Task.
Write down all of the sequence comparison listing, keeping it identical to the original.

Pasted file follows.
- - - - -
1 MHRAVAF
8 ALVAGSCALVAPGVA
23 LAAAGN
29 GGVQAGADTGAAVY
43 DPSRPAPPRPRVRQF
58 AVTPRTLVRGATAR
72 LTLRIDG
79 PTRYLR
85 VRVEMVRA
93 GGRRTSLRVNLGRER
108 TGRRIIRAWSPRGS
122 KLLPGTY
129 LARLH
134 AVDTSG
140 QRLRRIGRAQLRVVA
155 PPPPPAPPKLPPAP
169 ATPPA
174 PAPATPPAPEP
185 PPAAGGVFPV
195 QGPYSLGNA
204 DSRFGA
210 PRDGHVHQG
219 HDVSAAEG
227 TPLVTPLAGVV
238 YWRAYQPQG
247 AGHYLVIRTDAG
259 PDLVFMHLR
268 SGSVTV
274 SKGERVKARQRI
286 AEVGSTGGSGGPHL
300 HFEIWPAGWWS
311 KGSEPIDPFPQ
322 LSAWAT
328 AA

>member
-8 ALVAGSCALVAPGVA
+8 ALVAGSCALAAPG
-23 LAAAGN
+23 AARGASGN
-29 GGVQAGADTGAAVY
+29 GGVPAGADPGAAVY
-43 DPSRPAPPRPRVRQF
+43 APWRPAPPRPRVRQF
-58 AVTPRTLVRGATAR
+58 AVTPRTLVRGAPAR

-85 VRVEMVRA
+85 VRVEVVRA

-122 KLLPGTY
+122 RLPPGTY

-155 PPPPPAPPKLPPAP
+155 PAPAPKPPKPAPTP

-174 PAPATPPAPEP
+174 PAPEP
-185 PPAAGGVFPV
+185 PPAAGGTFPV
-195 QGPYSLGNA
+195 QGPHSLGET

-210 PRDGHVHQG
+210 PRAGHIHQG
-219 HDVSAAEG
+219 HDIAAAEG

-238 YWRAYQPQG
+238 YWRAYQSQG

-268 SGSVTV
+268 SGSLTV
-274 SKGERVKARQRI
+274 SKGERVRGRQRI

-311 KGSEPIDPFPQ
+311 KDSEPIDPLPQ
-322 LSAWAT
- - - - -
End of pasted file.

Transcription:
1 MHRAVAF
8 ALVAGSCALVAPGVA
23 LAAAGN
29 GGVQAGADTGAAVY
43 DPSRPAPPRPRVRQF
58 AVTPRTLVRGATAR
72 LTLRIDG
79 PTRYLR
85 VRVEMVRA
93 GGRRTSLRVNLGRER
108 TGRRIIRAWSPRGS
122 KLLPGTY
129 LARLH
134 AVDTSG
140 QRLRRIGRAQLRVVA
155 PPPPPAPPKLPPAP
169 ATPPA
174 PAPATPPAPEP
185 PPAAGGVFPV
195 QGPYSLGNA
204 DSRFGA
210 PRDGHVHQG
219 HDVSAAEG
227 TPLVTPLAGVV
238 YWRAYQPQG
247 AGHYLVIRTDAG
259 PDLVFMHLR
268 SGSVTV
274 SKGERVKARQRI
286 AEVGSTGGSGGPHL
300 HFEIWPAGWWS
311 KGSEPIDPFPQ
322 LSAWAT
328 AA

>member
-8 ALVAGSCALVAPGVA
+8 ALVAGSCALAAPG
-23 LAAAGN
+23 AARGASGN
-29 GGVQAGADTGAAVY
+29 GGVPAGADPGAAVY
-43 DPSRPAPPRPRVRQF
+43 APWRPAPPRPRVRQF
-58 AVTPRTLVRGATAR
+58 AVTPRTLVRGAPAR

-85 VRVEMVRA
+85 VRVEVVRA

-122 KLLPGTY
+122 RLPPGTY

-155 PPPPPAPPKLPPAP
+155 PAPAPKPPKPAPTP

-174 PAPATPPAPEP
+174 PAPEP
-185 PPAAGGVFPV
+185 PPAAGGTFPV
-195 QGPYSLGNA
+195 QGPHSLGET

-210 PRDGHVHQG
+210 PRAGHIHQG
-219 HDVSAAEG
+219 HDIAAAEG

-238 YWRAYQPQG
+238 YWRAYQSQG

-268 SGSVTV
+268 SGSLTV
-274 SKGERVKARQRI
+274 SKGERVRGRQRI

-311 KGSEPIDPFPQ
+311 KDSEPIDPLPQ
-322 LSAWAT